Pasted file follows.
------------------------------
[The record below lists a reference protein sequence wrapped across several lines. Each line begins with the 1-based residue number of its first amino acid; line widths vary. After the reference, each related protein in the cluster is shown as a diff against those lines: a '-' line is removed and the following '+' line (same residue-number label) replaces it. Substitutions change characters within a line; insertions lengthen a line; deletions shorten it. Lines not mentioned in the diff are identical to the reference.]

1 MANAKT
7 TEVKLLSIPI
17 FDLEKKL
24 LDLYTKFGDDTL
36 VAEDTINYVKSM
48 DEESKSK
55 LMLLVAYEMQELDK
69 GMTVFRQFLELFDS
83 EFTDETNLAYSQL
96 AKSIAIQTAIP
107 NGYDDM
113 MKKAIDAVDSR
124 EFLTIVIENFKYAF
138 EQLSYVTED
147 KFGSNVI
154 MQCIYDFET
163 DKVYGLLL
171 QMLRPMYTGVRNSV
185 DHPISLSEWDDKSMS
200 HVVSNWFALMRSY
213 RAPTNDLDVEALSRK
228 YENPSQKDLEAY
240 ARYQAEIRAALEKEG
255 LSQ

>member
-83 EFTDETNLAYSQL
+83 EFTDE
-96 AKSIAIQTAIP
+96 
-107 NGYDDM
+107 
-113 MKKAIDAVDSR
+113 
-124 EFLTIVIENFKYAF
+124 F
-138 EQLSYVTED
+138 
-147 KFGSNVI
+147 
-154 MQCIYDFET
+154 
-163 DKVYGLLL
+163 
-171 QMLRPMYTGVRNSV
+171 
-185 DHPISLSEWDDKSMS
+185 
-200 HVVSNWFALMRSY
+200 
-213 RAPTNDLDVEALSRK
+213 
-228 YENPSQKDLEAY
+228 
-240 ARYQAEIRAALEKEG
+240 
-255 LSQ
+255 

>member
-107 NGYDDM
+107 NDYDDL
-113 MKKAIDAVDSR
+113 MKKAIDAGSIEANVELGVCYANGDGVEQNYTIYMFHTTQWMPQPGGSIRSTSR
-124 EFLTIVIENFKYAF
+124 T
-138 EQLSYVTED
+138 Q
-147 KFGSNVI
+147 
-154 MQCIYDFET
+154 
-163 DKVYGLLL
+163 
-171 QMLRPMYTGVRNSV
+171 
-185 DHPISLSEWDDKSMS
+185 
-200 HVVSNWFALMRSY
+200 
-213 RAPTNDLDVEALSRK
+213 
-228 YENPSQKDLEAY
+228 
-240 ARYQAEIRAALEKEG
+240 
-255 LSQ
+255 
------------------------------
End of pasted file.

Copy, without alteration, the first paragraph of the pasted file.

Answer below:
[The record below lists a reference protein sequence wrapped across several lines. Each line begins with the 1-based residue number of its first amino acid; line widths vary. After the reference, each related protein in the cluster is shown as a diff against those lines: a '-' line is removed and the following '+' line (same residue-number label) replaces it. Substitutions change characters within a line; insertions lengthen a line; deletions shorten it. Lines not mentioned in the diff are identical to the reference.]